2013-11-20 / News

After assault, VSU defends team: ‘a rush to judgment’

By Jim McConnell

A large group of Virginia State University football players attended a news conference Monday, during which university officials discussed the premature end of the Trojans’ 2013 season. 
Jim McConnell/Chesterfield Observer A large group of Virginia State University football players attended a news conference Monday, during which university officials discussed the premature end of the Trojans’ 2013 season. Jim McConnell/Chesterfield Observer The image of Chesterfield County’s lone four-year college has taken multiple hits over the past seven months.

Since April 17, two Virginia State University students have been arrested and convicted for their roles in an April 17 on-campus drug robbery that ended in the murder of a Petersburg man.

Two others drowned while attempting to cross the Appomattox River as part of their initiation into an unsanctioned, off-campus social fraternity.

Even the school’s former student government president found himself embroiled in a hazing scandal.

By comparison, the latest blemish on the Ettrick university’s reputation might appear fairly insignificant.

But VSU President Keith Miller insisted during a news conference Monday morning that his administration will “work vigorously” to investigate events that prompted the Central Intercollegiate Athletic Association (CIAA) to cancel its football championship game between VSU and Winston-Salem State University last Saturday.

“We have zero tolerance for violence – on this campus or off,” Miller said.

VSU sophomore running back Lamont Britt was arrested last Friday by campus police at Winston-Salem State University and charged with assaulting the opposing team’s quarterback, Rudy Johnson.

VSU’s football team had traveled to North Carolina Friday morning for a banquet hosted by the CIAA prior to the conference’s title game, which was to be held the following day on the WSSU campus.

VSU spokesman Thomas Reed declined to discuss further specifics of the case, citing an ongoing investigation.

“We’re not going to engage in conjecture and speculation,” he said.

The Winston-Salem Journal reported that Johnson excused himself during the banquet and went to the restroom, where he allegedly was confronted by multiple VSU football players. Johnson subsequently identified Britt as the person who struck him in the face, according to the paper.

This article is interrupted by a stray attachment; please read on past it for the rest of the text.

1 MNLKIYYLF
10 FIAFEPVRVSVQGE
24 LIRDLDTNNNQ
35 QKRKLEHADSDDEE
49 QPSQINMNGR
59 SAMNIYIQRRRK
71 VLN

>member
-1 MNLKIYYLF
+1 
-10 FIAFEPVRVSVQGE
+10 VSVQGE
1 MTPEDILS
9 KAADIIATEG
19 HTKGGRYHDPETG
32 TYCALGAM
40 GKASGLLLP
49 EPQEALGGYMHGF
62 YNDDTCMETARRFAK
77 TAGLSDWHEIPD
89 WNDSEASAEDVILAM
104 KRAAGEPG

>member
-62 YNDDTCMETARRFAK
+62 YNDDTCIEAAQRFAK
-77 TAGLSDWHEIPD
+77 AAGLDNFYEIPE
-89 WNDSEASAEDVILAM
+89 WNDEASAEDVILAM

Fearing further violence, CIAA officials opted to cancel the championship game – a decision that effectively ended one of the most successful seasons in the history of VSU’s football program.

The Trojans, who could have qualified for the Division II playoffs as an at-large selection even with a loss to WSSU, finished their season with 9-1 record. As a result of the altercation, the CIAA ruled Virginia State ineligible for postseason competition.

“As you all know, things in life happen, and when things happen, right or wrong, you deal with them head on,” said Latrell Scott, VSU’s first-year head coach. “We are committed as a university and an athletic department to deal with this situation honestly, truthfully and with integrity.”

Scott confirmed that four of his players were questioned by WSSU campus police, and that Britt was the only one taken into custody.

Britt has been suspended indefinitely from the team pending a university investigation, which Miller said he hopes will be completed within a week.

While noting that “we don’t condone or teach that type of behavior,” Scott defended his players and suggested that there was “a rush to judgment” by both the media and CIAA officials in the aftermath of Friday’s incident.

Directly addressing the group of players who attended Monday’s news conference, Scott told them they should be “extremely proud of who you are on and off the field.”

“One young man made a bad decision, as young men sometimes do,” he added. “But there is no way possible for a group of young men to come together and accomplish what you have in such a short period of time if you’re not doing the right things.”

Several parents of VSU football players attended the news conference and questioned the fairness of punishing an entire team for the actions of one person.

“I just wish things had worked out differently,” said Kimberley Thorpe, mother of senior quarterback Justin Thorpe.

Miller empathized with the affected players and their families, saying “We’re as frustrated and dismayed as anyone” at the cancellation of the championship game.

“It’s been challenging for everyone involved,” he added. “We’re doing the best we can.”

Asked about the university’s image in light of another negative incident involving a student, Miller insisted that such episodes don’t “define who we are or define our student body.”

“In each case, we acted quickly and decisively,” he said. “We will continue trying to educate our students to make good choices.”

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